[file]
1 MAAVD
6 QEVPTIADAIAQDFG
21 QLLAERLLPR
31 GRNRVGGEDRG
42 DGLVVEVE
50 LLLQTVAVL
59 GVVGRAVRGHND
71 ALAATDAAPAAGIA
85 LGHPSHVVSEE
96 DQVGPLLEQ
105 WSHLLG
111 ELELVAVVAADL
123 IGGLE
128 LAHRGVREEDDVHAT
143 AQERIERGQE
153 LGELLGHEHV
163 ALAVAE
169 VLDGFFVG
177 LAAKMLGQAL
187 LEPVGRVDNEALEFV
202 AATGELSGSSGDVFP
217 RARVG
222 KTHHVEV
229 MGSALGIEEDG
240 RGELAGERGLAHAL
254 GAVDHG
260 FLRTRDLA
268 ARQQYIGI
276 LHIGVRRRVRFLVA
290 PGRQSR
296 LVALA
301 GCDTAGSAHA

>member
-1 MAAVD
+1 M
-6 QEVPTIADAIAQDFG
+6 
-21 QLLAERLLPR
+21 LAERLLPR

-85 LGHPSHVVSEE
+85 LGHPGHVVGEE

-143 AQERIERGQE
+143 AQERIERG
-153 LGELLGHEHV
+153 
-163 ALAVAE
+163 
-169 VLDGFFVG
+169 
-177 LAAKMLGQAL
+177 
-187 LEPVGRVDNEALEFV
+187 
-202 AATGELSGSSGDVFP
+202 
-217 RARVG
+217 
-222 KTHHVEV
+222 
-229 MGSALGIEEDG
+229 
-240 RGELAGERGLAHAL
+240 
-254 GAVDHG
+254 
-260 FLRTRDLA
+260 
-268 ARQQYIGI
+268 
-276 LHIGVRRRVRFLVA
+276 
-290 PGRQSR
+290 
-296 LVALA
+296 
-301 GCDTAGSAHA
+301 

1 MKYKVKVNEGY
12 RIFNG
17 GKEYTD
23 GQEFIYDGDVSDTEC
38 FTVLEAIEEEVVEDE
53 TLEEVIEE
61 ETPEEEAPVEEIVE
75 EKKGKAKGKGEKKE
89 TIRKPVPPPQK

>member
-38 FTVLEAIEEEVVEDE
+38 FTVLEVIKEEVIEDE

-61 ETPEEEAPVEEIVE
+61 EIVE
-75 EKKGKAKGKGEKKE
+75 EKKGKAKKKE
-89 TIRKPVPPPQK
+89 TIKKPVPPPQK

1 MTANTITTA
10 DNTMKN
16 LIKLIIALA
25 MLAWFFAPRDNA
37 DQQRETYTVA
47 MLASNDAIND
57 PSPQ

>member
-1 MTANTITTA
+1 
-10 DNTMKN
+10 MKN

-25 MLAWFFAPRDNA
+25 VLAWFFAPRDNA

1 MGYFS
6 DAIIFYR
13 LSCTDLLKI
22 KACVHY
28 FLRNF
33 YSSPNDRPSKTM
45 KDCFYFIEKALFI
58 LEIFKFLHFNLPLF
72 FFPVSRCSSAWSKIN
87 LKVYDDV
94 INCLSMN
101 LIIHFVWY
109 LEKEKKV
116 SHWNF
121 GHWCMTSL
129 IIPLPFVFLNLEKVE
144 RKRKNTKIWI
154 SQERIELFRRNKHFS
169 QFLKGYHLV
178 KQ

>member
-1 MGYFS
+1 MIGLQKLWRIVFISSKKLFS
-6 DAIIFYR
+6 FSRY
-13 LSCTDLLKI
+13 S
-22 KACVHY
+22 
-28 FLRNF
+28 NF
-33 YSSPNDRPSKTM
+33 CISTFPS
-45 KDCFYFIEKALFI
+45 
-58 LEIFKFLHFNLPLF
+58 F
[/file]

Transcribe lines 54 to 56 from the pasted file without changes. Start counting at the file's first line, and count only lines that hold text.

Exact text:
-202 AATGELSGSSGDVFP
+202 
-217 RARVG